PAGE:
Note you can select to send to either the @free.kindle.com or @kindle.com variations. ‘@free.kindle.com’ emails are free but can only be sent to your device when it is connected to wi-fi. ‘@kindle.com’ emails can be delivered even when you are not connected to wi-fi, but note that service fees apply.

      Find out more about the Kindle Personal Document Service.

      Frequent outburst floods from South Tahoma Glacier, Mount Rainier, U.S.A.: relation to debris flows, meteorological origin and implications for subglacial hydrology
      Available formats
      ×

      Send article to Dropbox

      To send this article to your Dropbox account, please select one or more formats and confirm that you agree to abide by our usage policies. If this is the first time you use this feature, you will be asked to authorise Cambridge Core to connect with your <service> account. Find out more about sending content to Dropbox.

      Frequent outburst floods from South Tahoma Glacier, Mount Rainier, U.S.A.: relation to debris flows, meteorological origin and implications for subglacial hydrology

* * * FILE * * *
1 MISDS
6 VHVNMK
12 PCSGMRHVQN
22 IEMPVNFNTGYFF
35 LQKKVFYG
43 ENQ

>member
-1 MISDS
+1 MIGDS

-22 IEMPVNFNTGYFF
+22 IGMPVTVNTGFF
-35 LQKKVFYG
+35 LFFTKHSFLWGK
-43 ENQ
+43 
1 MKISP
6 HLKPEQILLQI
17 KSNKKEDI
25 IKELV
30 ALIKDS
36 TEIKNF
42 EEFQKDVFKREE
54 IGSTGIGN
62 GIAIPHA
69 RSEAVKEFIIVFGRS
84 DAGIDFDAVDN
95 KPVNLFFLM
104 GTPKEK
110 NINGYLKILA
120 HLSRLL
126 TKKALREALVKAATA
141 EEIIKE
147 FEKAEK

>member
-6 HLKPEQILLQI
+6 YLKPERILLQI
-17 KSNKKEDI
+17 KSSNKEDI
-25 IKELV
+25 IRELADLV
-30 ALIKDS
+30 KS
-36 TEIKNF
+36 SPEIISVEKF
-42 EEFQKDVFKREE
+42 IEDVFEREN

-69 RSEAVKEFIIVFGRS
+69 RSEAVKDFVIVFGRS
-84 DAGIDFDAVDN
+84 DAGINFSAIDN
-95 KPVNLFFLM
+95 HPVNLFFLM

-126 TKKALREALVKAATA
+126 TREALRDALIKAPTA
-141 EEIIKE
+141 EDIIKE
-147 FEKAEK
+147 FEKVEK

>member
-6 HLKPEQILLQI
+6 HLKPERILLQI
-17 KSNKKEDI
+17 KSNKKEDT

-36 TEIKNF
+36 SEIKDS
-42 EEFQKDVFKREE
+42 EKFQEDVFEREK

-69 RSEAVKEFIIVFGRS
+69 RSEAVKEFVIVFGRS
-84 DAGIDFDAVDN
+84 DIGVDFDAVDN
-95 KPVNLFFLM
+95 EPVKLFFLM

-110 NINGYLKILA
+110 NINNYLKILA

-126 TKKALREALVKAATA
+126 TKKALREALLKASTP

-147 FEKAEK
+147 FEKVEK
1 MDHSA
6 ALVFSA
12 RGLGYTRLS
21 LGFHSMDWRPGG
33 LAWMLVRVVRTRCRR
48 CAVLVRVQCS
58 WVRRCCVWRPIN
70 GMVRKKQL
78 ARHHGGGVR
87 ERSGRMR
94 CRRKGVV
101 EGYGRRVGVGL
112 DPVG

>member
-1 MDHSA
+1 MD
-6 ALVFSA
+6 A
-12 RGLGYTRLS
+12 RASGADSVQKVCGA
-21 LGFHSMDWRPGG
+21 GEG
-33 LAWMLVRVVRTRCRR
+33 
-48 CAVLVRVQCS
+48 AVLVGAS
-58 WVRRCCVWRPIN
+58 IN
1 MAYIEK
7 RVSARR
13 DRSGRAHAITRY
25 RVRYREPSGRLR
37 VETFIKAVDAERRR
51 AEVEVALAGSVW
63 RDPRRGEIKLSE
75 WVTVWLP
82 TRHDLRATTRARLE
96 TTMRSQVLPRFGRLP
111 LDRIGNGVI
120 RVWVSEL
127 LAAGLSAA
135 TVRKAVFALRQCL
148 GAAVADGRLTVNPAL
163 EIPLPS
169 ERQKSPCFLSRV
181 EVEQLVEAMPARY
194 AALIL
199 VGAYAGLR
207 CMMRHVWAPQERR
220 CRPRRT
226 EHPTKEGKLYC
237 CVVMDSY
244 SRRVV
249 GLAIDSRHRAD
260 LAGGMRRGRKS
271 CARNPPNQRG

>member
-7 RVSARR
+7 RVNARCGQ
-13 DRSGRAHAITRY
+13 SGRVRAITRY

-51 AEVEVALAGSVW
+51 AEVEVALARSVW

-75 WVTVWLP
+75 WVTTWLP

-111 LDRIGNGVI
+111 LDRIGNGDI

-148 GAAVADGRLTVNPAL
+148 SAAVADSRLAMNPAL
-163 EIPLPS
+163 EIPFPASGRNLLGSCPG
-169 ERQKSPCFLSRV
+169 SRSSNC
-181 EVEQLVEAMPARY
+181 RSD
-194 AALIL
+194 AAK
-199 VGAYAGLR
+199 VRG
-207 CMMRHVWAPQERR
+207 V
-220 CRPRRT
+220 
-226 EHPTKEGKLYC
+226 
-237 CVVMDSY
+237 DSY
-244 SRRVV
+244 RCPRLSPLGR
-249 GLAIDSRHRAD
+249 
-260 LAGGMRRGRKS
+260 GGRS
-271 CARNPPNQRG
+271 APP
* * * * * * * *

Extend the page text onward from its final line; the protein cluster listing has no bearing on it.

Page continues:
Available formats
      ×

      Send article to Google Drive

      To send this article to your Google Drive account, please select one or more formats and confirm that you agree to abide by our usage policies. If this is the first time you use this feature, you will be asked to authorise Cambridge Core to connect with your <service> account. Find out more about sending content to Google Drive.

      Frequent outburst floods from South Tahoma Glacier, Mount Rainier, U.S.A.: relation to debris flows, meteorological origin and implications for subglacial hydrology
      Available formats
      ×

Copyright

References

Hide All
Björnsson, H. 1992. Jökulhlaups in Iceland: prediction, characteristics and simulation. Ann. Glacial. 16. 95106.